By Melissa Fossum
By Lauren Wise
By New Times
By Amanda Savage
By Jason P. Woodbury
By Troy Farah
By New Times
Whether they like it or not, the Blazing Redheads are one of the more confrontational groups on today's music scene. But it's not the San Francisco band's "rhythmo-fusion" sound--a percussive concoction of danceable rhythms reaching from Africa to Brazil by way of jazz and R&B--that gives its audiences pause.
Simply, the Redheads' all-woman line-up isn't something the jazz world has rushed to embrace. Where the industry has welcomed female vocalists with open arms, it continues to be suspicious of women out to make it with their instruments. Imagine, then, the problems of an all-female jazz band with no vocalist, as is the case with the Blazing Redheads.
Donna Viscuso, Redheads saxophonist and flutist, doesn't have to wonder what it's like. She and the others in the group regularly wrestle with doubting audiences when introducing their mixture of funk and Latin jazz. Viscuso and her bandmates view the prejudice so matter-of-factly that they consider demeaning jabs to be part of the job.
"It happens all the time," says Viscuso. "In Kansas City, we were unloading our equipment at a bar while a lot of guys were sitting around watching us. We could hear the comments they were making, wondering whether or not we could play our instruments. If an all-male band had been in that situation, it wouldn't have happened. We run into sound men who assume we don't know what we're doing and that we're not professionals. They've asked us stupid questions like, `Do you need monitors?' Of course we need monitors. We have to prove more than other bands simply because we're women. But then, after we play and show them what we can do, they treat us with a lot of respect."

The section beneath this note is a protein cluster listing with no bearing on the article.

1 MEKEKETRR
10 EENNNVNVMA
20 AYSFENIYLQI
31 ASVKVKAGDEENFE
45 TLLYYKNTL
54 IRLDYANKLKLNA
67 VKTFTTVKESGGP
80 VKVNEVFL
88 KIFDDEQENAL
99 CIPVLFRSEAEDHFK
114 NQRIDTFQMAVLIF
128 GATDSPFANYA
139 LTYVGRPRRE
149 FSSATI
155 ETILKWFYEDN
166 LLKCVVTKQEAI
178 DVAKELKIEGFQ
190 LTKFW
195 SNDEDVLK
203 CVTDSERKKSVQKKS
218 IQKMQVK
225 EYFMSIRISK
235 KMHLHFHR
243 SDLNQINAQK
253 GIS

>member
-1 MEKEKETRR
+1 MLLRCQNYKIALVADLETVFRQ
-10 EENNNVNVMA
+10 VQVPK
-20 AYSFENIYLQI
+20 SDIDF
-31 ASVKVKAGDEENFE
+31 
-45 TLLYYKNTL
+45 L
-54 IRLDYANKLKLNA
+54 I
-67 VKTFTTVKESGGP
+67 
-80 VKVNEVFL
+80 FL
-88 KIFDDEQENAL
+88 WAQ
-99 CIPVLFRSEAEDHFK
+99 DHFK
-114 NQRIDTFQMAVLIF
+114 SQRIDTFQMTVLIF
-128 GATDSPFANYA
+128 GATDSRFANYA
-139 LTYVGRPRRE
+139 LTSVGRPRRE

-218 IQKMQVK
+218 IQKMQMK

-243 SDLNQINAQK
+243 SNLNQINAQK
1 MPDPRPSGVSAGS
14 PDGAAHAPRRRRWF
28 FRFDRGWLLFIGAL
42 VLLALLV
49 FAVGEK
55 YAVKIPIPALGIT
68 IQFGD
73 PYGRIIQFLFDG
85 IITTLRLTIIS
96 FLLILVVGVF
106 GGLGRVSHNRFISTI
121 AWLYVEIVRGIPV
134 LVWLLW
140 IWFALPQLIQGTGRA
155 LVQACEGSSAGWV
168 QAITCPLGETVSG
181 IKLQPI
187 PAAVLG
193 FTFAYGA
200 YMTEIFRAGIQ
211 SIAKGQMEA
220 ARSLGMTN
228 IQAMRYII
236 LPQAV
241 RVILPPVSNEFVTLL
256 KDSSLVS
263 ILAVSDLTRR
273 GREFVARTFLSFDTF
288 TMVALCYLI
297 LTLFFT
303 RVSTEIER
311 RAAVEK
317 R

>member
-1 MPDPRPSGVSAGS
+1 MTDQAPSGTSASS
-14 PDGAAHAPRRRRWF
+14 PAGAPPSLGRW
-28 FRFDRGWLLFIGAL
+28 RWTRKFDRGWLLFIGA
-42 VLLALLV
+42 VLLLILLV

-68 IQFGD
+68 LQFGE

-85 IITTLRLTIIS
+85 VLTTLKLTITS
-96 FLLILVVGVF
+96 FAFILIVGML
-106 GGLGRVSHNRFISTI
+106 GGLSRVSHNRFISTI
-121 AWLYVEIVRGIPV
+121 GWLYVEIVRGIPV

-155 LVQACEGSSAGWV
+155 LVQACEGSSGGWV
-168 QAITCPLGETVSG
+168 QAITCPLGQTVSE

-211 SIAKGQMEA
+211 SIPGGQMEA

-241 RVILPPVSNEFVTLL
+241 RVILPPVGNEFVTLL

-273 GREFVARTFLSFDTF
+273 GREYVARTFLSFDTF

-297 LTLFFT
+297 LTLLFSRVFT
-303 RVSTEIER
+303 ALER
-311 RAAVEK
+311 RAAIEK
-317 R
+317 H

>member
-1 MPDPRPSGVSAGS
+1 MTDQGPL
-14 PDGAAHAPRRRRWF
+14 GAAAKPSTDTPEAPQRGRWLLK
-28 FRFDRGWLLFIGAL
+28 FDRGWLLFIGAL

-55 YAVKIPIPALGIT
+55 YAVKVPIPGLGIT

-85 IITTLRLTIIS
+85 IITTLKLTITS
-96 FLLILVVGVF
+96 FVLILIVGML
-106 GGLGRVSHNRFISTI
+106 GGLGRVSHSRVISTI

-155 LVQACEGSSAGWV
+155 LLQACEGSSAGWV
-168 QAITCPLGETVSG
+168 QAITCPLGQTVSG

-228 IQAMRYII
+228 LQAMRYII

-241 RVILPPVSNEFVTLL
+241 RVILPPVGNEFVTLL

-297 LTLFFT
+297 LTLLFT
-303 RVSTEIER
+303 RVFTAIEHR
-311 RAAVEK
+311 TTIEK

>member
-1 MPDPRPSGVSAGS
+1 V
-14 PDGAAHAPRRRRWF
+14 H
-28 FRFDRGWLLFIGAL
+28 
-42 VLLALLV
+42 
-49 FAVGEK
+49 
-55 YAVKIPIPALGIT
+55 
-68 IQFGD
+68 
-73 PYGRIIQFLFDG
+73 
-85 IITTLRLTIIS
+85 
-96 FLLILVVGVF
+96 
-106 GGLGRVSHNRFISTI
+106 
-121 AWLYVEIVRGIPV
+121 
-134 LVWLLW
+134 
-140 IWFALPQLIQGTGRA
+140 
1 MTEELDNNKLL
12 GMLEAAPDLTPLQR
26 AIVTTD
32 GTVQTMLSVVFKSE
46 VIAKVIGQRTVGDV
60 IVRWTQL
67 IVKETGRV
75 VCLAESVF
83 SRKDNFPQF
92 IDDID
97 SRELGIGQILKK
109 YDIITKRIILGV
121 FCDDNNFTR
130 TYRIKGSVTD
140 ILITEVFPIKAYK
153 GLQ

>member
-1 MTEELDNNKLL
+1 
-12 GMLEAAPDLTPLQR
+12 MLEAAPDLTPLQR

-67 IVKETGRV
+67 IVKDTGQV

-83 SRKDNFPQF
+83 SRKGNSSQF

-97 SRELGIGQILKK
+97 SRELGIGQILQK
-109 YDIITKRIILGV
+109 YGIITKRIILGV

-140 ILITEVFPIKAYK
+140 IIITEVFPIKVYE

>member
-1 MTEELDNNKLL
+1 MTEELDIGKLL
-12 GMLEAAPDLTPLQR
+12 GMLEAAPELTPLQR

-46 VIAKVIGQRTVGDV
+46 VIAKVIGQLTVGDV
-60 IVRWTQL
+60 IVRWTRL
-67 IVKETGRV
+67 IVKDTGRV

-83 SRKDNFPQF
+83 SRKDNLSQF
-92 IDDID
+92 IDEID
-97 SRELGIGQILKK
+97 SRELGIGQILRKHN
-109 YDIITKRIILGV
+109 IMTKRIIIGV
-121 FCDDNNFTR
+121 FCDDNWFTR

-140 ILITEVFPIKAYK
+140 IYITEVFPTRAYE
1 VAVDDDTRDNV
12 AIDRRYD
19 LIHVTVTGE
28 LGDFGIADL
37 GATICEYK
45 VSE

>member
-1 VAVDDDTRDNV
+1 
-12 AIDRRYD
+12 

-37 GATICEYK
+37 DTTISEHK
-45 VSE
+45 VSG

Early on, the Redheads shopped a demo tape that today sounds overly ambitious in its attempt to advertise the group's range of abilities. But the end result was a 1988 debut album on Reference Records with Airto Moreira, Brazil's most famous percussionist, acting as musical consultant.
It was a perfect match for a band that draws its power from international rhythms. To date, the album has sold over 20,000 copies. This December, they will record their second release for Reference, to be produced by Frank Dooritie, whose ®MD120¯ Col 1, Depth P54.02 I9.03 production of late drummer Art Blakey resulted in a Grammy-winning album. The new Redheads collection will lean more toward the band's funkier live sound than the Latin flavoring of their first release. The gut-level funk these women set in motion until now has been testosterone terrain. But there's nothing sweet or cute about the nasty bass groove Lillie Robinson developed over her ten years in the Detroit club scene prior to joining the Redheads. Her style shows both the intelligence of jazz bassist Jamaaladeen Tacuma, and the sex-driven playfulness of George Clinton's groups, the latter an admitted influence on a number of the Blazing Redheads.
Ironically, the group doesn't count women among its major influences--if only because the pickings are slim in jazz. "Every field except classical is heavy-duty male," says Viscuso. "At one low point, all of us in the band sat around trying to decide what we could play that would be considered acceptable, but we couldn't come up with anything. Unfortunately, the problem doesn't stop with the band itself. Susan, who is half of our management team, sometimes has to put Rick, who is the other half, on the phone to deal with club managers who won't take her seriously."
The band's members didn't first encounter discrimination upon the Redheads' formation, though. Klaudia Promessi, the group's other saxophonist, applied for a music scholarship while in high school. Although she was playing first chair in the jazz band, the boy in second chair received the scholarship. The teacher explained that it went to him because Promessi would most likely end up marrying and forgetting about music.
But as far back as the group's demo tape, Promessi's manner flaunts a startling aggressiveness that most saxophonists never attempt. Promessi may be musically progressive, but five years into the band, she and her companions continue to experience the same musical prejudice accepted by their parents' generation.
"People are not used to seeing all women up there," says Viscuso. "It seems threatening--there's no man up there leading the band. Even the female big bands in the Forties and Fifties had a male bandleader. So we're still a novelty. It can get tiring. We're musicians.